Are organ meats an acquired taste? Perhaps, but I suspect if you don't acquire it at an early age, it's not going to happen. When I was a little boy I wouldn't go near the tripe that my mother prepared, Polish-style, in a creamy sauce. But by the time I was a teenager, I saw the light. When I got to Mexico, in my 20s, I was ready to eat sesadillas (quesadillas stuffed with brains), sopa de fideos con menundencias (noodle soup with giblets) and pancita -- stomach soup, pictured here.
Most people I know won't eat any of this stuff, period. I suspect whether or not you go for offal may have to do with how many generations ago your forebears lived in poverty. Or in Europe, where innards are still considered a delicacy, at least by older folk.
In any case, if you like pancita, or are at least willing to give it a try, I suggest you go to Pancita Rebeca, at calle Golfo de Adén #41, in Colonia Tacuba, where they have been serving it since the 1940s from 6 in the morning to 4 in the afternoon. At Rebeca it's served with a quesadilla (stuffed with cheese, not any other organ), fresh tortillas, lime and verduras -- "vegetables," as chopped onion, cilantro and chile are referred to in these parts. Three freshly prepared sauces adorn the table, including a killer habanera.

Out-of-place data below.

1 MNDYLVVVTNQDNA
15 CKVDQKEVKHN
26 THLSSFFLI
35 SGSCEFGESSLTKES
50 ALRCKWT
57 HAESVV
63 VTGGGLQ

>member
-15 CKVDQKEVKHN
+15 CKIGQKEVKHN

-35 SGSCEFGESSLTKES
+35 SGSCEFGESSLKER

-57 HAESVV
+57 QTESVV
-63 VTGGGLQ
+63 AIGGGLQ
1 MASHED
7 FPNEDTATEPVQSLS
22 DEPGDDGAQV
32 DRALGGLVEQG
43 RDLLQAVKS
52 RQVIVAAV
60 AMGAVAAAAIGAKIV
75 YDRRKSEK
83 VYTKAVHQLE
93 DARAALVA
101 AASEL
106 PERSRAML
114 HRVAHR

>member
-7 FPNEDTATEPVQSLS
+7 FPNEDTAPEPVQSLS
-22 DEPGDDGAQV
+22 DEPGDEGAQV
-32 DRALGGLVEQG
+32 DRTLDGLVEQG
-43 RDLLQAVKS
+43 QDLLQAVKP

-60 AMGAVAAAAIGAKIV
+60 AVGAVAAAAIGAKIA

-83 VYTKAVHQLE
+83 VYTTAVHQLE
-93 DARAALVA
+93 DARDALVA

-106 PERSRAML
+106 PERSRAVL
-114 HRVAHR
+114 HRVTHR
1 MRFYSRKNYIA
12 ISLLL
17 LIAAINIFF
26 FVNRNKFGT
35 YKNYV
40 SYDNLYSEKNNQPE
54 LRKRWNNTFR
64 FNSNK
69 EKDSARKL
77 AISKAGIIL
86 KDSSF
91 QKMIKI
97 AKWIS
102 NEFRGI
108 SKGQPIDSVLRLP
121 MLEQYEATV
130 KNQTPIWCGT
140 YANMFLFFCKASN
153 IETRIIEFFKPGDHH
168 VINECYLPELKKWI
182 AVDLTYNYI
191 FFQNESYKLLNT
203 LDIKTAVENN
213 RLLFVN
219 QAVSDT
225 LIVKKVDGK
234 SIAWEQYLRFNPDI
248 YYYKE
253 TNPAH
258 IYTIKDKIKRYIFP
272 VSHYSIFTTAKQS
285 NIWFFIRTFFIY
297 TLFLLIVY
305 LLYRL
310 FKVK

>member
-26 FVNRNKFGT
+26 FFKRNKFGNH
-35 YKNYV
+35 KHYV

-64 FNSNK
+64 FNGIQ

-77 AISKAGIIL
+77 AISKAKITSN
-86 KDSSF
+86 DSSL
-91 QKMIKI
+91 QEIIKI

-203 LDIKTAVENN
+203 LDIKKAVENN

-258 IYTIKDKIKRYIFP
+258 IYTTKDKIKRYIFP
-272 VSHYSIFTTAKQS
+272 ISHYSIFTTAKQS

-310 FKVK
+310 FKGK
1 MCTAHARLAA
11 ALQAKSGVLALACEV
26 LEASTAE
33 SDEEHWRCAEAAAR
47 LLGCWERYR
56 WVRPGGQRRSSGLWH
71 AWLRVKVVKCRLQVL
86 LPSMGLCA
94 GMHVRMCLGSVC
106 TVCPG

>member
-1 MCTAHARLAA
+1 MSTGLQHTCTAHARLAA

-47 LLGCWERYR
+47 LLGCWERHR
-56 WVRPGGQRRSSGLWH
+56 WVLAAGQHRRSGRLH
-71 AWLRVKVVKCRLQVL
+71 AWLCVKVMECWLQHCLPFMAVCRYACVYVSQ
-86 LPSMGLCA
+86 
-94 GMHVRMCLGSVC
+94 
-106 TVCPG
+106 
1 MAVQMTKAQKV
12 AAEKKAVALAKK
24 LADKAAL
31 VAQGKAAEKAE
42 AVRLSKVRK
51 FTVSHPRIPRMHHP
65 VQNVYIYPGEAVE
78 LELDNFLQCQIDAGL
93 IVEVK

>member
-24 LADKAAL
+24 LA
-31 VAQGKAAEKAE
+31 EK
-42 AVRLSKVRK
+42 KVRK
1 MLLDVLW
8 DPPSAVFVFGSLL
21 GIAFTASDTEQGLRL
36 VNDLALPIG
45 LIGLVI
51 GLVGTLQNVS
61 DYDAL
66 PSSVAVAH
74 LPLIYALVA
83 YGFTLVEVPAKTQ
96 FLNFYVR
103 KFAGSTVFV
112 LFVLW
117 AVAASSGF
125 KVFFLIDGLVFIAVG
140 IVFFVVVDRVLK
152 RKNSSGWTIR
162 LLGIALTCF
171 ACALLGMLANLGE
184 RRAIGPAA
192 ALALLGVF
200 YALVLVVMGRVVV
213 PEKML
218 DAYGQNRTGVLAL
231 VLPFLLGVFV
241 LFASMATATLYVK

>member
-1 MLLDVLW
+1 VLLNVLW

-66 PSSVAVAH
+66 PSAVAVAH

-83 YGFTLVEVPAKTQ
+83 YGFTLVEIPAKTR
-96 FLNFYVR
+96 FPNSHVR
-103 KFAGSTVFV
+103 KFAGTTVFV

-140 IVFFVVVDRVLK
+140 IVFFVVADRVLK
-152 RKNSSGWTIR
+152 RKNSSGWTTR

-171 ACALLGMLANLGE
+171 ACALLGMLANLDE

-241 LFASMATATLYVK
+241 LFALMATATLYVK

My friend, the writer Juvenal Acosta, brought me to Rebeca. Here he is, doing his best to look dignified while wearing the establishment's apron. Is it a lost cause?